I don’t see it the same way as most folks here do. For me, the effort behind one hour of work for one person with a disability is totally not equal to the effort of an able bodied person and conversely the production for one person with a disability MAY not equal the production of an able bodied person. Which has more value, effort or production? In my world, effort has far more value. I believe that almost everyone with a disability can work, provided the right supports and services. If the government paid for the appropriate supports and services instead of paying people to stay unemployed, shifting the funding stream train people to provide the supports and services, there’s no strain on employer, similar strain on the government until you consider the taxable wages paid by both the person using supports to be employed and the salary of those providing the supports and services as employment.

  16. Jon K. Evans says:

    President Obama: It has come to my attention that you want to exclude persons with disabilities from your directive that ALL Federal Contractors must pay such workers at least $10.10. per hour!
    DON’T DO IT!
    If you do it, you will be a HYPOCRITE
    It would be better if you were to CUT WAGES AND PRICES FOR ALL PERSONS AND ALL WALKS OF LIFE THAN IT WOULD BE FOR YOU TO ENGAGE IN AN ACT THAT EFFECTIVELY MAY VIOLATE THE AMERICANS WITH DISABILITIES ACT!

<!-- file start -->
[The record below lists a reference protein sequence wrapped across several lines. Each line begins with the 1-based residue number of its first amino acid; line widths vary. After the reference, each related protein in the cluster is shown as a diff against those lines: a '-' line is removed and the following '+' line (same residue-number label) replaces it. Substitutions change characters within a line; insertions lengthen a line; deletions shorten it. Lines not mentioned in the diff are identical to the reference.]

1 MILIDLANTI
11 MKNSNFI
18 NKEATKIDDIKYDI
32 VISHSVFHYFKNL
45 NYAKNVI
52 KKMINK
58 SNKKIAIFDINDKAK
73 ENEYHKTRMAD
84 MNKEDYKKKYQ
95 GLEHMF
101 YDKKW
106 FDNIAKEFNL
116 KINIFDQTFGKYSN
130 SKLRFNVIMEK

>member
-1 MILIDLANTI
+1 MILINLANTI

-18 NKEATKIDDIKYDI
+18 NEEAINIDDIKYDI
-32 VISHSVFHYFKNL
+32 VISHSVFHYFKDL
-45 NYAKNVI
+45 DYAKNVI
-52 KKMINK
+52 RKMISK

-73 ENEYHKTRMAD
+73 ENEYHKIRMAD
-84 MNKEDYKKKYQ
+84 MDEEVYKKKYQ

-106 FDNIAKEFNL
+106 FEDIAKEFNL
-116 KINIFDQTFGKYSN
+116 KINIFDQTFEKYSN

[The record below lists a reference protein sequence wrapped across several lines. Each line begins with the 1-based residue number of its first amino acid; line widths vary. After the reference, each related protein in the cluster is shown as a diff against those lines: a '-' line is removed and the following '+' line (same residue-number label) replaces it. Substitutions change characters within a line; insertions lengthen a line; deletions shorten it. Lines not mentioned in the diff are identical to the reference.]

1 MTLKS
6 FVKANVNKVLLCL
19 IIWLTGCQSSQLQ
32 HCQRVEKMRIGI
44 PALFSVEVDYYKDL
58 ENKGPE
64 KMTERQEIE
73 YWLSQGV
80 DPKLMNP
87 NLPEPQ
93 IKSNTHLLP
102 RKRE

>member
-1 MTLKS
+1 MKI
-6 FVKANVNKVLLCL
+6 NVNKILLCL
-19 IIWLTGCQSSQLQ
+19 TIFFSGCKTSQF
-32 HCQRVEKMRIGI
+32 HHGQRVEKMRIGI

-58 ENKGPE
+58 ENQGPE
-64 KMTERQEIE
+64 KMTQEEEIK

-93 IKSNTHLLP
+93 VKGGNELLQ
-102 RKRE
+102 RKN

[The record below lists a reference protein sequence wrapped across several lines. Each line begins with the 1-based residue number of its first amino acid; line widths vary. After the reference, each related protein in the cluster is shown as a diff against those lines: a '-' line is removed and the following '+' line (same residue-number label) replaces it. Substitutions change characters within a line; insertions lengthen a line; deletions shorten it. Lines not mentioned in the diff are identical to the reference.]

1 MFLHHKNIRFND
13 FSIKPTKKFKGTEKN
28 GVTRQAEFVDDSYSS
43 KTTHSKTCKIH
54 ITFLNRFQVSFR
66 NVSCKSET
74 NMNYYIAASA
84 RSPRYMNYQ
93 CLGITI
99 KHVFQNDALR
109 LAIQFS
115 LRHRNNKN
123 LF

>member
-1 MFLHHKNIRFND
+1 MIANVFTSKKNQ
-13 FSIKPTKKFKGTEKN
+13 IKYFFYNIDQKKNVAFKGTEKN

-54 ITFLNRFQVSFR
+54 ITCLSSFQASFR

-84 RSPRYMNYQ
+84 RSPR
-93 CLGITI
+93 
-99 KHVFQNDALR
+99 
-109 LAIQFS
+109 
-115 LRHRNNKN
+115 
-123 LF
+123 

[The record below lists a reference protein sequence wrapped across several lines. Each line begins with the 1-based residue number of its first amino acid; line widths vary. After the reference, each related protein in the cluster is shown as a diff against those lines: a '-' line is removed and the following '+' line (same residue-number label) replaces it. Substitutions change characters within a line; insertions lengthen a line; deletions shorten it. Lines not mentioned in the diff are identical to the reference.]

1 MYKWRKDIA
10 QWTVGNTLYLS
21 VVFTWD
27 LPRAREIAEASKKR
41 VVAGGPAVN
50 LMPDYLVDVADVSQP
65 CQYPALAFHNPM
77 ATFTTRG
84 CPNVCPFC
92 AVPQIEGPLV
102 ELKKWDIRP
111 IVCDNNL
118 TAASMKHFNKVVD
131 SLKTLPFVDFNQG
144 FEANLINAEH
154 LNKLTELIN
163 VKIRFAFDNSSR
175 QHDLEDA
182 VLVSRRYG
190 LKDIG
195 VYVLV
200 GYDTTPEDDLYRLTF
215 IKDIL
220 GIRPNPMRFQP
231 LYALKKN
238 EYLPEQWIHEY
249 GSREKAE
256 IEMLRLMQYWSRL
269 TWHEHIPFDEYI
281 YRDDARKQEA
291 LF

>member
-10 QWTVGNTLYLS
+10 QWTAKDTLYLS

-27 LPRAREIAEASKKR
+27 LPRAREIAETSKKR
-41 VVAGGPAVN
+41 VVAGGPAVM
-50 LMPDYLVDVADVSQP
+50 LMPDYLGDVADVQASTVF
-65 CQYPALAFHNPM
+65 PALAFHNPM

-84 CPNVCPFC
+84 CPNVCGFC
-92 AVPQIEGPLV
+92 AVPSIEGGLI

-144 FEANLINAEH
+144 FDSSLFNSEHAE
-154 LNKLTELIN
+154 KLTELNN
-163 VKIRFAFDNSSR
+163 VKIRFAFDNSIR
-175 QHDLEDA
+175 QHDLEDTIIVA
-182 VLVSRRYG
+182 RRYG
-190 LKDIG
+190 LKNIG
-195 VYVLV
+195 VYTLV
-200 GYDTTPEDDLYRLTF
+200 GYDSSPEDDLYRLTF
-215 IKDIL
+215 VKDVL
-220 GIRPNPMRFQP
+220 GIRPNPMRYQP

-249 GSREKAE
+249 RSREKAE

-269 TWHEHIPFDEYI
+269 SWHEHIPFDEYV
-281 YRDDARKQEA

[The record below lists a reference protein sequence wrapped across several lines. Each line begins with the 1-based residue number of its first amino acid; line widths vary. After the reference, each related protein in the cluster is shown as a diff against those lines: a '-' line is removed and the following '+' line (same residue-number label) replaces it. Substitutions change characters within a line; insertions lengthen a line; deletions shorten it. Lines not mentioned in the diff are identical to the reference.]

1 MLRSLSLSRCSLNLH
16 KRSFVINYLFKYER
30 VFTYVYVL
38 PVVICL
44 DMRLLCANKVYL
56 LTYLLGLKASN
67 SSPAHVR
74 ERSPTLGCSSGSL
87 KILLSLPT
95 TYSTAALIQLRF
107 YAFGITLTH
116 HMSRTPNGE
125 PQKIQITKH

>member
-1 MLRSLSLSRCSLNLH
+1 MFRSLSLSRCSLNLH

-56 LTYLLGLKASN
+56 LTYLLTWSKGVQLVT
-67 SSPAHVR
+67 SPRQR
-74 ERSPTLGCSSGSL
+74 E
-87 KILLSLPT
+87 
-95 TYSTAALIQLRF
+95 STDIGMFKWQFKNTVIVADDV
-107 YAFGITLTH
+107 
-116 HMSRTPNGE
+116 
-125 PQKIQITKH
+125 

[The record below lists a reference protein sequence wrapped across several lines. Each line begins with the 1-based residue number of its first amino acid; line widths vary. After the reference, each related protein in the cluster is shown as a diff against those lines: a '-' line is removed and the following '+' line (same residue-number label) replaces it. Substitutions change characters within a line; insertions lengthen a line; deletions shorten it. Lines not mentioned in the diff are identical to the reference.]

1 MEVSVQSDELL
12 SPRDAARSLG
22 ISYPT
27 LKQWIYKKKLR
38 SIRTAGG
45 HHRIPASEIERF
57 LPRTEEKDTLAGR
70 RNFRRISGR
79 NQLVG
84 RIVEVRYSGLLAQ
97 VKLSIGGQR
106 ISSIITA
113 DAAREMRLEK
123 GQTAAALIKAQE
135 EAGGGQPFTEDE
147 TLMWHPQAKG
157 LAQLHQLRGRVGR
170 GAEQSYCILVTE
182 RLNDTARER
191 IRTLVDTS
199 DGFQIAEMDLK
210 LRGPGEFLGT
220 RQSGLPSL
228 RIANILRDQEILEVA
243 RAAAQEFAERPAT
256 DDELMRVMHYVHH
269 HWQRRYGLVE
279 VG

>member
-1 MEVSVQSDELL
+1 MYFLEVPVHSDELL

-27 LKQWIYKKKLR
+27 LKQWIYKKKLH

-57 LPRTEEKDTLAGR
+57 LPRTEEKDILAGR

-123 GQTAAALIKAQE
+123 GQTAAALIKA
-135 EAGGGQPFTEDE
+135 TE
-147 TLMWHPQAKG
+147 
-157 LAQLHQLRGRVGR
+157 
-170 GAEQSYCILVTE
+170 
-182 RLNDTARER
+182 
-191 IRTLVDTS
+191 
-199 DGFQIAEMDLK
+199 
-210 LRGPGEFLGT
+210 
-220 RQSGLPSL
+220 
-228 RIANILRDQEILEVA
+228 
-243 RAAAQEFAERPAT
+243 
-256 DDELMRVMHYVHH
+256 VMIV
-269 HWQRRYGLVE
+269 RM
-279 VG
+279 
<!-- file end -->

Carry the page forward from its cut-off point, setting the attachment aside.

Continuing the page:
You and/or your parents were a VICTIM OF Jim Crow! If you approve this exception, you would be allowing it!

  17. Ann Scheele says:

    My son is a 38 year old Down Syndrome man who has worked at Stop & Shop for 16 years and is a very good employee. He is also a union member. As of April he will loose his health insurance through Stop & Shop because he is no longer deemed part time. He works 20 hours a week and has to now work 30 hours a week to be considered part time. HE COULD NOT HANDLE 30 HOURS A WEEK. He has lived in his own house alone for 16 years, and with the help of Section 8 and his work he can pay all of his bills.He also votes in every election and knows who he is voting for. Please look into this latest wrinkle to hurt the handicapped. They have come so far to be pushed back now. He also has to pay for a cab to take him to work.

  18. Susan Williams says:

    My daughter, age 22, has severe intellectual disabilities (IQ of 35). In her case, if she has someplace to go and work and makes fifty cents an hour, I count it as a blessing. Not everyone has the ability that would justify an employer paying them minimum wage. In fact, I would pay an employer double the hourly wage, if necessary, to allow her to perform a menial job at a workplace. She likes to be with other people in the community and to feel like she has a meaningful place in society. Please allow there to be legislation such that my daughter can “work” without requiring her employer to pay minimum wage.